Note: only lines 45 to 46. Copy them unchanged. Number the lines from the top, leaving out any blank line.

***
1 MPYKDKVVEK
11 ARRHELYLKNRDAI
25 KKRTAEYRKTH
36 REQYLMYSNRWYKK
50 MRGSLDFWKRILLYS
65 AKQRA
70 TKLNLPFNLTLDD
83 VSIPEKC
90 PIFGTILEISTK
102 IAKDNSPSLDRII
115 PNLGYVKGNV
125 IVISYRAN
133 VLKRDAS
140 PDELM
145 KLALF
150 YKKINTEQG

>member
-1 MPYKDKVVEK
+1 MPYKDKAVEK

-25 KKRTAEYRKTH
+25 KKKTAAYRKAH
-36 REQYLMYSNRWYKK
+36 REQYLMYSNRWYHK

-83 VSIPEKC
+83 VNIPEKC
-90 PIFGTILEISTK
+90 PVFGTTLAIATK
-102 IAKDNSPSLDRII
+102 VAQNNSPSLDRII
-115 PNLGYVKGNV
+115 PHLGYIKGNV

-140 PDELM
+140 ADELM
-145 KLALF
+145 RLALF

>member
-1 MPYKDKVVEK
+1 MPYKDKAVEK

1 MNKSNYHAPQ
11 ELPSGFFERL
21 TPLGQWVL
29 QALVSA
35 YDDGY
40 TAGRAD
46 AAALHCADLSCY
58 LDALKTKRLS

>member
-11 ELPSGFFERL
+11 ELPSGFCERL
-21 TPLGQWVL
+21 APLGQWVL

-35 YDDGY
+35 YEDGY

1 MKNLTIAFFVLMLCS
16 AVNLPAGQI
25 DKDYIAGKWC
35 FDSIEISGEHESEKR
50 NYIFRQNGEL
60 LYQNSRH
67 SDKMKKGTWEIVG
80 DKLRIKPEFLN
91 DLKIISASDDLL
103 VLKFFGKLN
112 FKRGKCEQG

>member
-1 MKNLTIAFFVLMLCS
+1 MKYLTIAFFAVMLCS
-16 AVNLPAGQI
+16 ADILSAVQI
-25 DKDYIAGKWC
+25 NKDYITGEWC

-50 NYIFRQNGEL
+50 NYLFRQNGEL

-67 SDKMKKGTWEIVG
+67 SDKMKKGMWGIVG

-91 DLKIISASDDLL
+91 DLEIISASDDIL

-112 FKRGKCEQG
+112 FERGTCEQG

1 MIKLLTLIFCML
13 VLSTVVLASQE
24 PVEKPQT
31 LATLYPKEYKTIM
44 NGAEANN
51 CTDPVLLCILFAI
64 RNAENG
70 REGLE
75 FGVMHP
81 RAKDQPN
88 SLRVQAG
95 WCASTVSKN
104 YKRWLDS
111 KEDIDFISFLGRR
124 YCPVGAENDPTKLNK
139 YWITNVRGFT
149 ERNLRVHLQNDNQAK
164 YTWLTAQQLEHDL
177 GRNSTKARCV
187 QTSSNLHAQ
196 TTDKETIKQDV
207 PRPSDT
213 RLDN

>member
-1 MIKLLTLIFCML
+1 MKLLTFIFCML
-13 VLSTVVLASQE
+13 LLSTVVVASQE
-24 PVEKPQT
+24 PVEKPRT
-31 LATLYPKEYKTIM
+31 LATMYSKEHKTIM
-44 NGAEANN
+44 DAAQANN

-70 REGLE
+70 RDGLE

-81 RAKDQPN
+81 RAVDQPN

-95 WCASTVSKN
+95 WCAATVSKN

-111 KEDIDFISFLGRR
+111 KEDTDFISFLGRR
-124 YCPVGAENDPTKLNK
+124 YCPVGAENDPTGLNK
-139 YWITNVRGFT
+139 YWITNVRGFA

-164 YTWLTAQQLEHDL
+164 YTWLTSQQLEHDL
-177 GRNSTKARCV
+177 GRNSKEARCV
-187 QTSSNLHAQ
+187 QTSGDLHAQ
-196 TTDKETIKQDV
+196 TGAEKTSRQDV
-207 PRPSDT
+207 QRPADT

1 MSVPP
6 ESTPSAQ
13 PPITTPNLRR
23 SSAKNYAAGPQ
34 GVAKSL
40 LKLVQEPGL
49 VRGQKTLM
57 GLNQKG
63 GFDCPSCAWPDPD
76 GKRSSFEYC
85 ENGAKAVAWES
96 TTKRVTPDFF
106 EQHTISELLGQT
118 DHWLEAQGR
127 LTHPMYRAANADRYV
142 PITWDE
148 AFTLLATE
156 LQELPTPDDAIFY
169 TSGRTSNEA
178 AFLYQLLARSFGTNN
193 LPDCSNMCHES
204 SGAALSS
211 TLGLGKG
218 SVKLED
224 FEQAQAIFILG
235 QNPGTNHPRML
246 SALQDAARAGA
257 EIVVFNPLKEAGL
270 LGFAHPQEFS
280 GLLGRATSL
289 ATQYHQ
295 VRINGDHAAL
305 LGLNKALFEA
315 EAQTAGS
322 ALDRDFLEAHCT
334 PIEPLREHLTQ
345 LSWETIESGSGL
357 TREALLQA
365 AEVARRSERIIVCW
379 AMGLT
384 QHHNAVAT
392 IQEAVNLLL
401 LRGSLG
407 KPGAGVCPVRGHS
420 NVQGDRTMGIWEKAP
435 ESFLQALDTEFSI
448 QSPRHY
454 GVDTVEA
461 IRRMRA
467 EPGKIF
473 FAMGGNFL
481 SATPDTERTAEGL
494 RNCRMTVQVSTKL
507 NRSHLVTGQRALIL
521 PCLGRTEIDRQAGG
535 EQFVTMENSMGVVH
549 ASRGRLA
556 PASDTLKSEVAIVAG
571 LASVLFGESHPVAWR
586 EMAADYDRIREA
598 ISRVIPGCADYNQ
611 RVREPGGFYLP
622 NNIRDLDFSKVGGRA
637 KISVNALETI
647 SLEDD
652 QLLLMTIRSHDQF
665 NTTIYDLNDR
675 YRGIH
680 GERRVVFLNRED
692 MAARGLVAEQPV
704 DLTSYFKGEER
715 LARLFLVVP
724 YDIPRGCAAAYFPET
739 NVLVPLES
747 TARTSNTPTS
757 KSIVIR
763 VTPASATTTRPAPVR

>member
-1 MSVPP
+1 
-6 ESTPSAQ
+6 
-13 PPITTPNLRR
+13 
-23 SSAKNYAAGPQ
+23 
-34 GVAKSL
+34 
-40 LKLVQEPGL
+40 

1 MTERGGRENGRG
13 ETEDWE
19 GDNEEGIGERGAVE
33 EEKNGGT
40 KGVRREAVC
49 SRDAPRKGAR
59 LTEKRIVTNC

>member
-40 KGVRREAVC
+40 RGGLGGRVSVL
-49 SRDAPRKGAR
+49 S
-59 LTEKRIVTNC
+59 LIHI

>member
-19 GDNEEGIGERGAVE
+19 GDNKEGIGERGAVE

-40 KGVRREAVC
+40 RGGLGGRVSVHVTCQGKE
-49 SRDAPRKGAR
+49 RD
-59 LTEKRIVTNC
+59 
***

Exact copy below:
46 AAALHCADLSCY
58 LDALKTKRLS